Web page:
Starting your first year at university can intimidating. But Film graduate Becca Winkler and Photography student Emily Anna are here to help, giving university advice from their own experiences.
You’re away from home, possibly in a new city and surrounded by unfamiliar faces. Open days and brochures can help you acclimatise, but the most helpful advice you can receive comes from an older student who’s just been through the experiences you’re about to undergo. Film graduate, Becca Winkler and second-year photography student, Emily Anna, impart tips from their personal university experiences.
Becca and Emily begin the video by tackling the cliché phrase “university will be the best time of your life.” This phrase is especially repeated to first year students, who are almost expected to party all the time since first year often doesn’t count toward their degrees. Despite this mentality, Becca assures prospective first years that “partying is like an aspect, but I don’t think it’s a massive part of uni.”
Following a video on Emily’s channel, viewers asked whether being a non-drinker or someone who doesn’t like parties would negatively affect their university experience. Both Becca and Emily admit, “we are not party people,” and yet they confirm they still had friends and a great time. “Nobody cares [that you don’t drink], everyone is wrapped up about what they’re doing to care what you’re doing,” Emily tells us.
Becca and Emily also provide some useful practical tips they gathered from their university experiences. Emily expresses the importance of buying a mattress topper if you’re moving into a student house or halls. “If I hadn’t had a mattress topper, that would have been a very uncomfortable year of my life!” Becca, meanwhile, advocates joining Facebook groups before starting uni: “It’s a great way to meet people, and sometimes you can work out who you’re living with in you flat!”
Touching upon the unique cultures within their university courses, Becca reveals that, at her uni, especially in the Digital Film Production course, “everyone is very much work focused, and everyone’s out on jobs. It’s not a very social university and I didn’t hang out with a lot of people. I just had a small group and that was it.”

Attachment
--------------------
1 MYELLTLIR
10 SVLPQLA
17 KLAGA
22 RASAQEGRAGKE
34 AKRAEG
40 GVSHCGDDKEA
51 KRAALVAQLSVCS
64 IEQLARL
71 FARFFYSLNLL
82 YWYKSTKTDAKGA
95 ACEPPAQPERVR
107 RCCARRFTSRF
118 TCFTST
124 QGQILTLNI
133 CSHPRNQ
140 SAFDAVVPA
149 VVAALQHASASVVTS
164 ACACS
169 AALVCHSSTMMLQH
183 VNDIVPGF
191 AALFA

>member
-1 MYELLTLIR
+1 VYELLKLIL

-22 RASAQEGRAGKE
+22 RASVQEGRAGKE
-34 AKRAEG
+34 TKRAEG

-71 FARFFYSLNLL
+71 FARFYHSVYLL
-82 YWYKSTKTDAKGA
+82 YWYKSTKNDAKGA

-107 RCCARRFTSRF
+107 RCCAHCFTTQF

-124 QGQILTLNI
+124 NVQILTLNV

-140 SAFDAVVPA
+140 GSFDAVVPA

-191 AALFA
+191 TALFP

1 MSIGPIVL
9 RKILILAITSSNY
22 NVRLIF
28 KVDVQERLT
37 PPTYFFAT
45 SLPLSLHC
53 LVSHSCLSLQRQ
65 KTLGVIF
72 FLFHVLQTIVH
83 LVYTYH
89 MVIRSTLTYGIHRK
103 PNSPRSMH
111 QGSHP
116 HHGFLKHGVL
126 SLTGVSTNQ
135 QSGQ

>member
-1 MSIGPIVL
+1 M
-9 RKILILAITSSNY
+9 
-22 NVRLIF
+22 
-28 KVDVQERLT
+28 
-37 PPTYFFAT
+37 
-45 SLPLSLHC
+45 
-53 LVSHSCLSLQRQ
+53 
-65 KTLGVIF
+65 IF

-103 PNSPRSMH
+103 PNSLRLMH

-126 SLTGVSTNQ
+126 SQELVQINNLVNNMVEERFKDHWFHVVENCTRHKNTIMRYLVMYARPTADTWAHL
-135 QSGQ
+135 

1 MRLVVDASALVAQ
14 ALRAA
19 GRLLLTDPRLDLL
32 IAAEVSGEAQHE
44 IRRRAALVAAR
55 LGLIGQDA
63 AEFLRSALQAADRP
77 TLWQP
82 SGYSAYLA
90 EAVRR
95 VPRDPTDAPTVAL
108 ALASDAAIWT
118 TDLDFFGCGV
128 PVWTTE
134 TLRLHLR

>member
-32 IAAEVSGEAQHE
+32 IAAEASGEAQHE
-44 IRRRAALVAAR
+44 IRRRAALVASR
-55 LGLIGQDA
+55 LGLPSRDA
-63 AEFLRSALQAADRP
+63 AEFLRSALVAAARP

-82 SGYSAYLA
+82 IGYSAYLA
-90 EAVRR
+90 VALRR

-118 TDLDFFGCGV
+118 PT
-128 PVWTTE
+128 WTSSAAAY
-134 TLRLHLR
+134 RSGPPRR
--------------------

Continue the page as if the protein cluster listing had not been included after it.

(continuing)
Emily’s experience, studying Press and Editorial Photography, however, differed greatly. “Mine wasn’t like that. It’s just a well known fact that [people on] my course just don’t do much work.” Being a workaholic, she admits she found this culture difficult: “I just find it hard to be around people who don’t do a lot of work because I can’t wrap my head around it!”
Juggling a part-time job with university is often seen as a challenge, however, Emily assures that it’s very doable. Having started a job in September, “basically I had a job for the entire time of my first year, and it’s completely okay to balance both.” She also suggests that it might actually help your time management skills, as you develop a more rigid timetable.
Continuing this advice, Becca expresses how it’s important to “not decide what you want to do fully in your first year.” She admits she had this problem, where she was almost typecast as a producer after accidentally landing the position on her very first film in her course. Fortunately, she found her uni to be “really good at pushing people to do multiple roles and try out everything. Which I do, try everything!”
Every university is different and finding specific resources on your university course can be difficult. This is why we applaud Becca and Emily for sharing their advice and helping out prospective students as they start their journeys!
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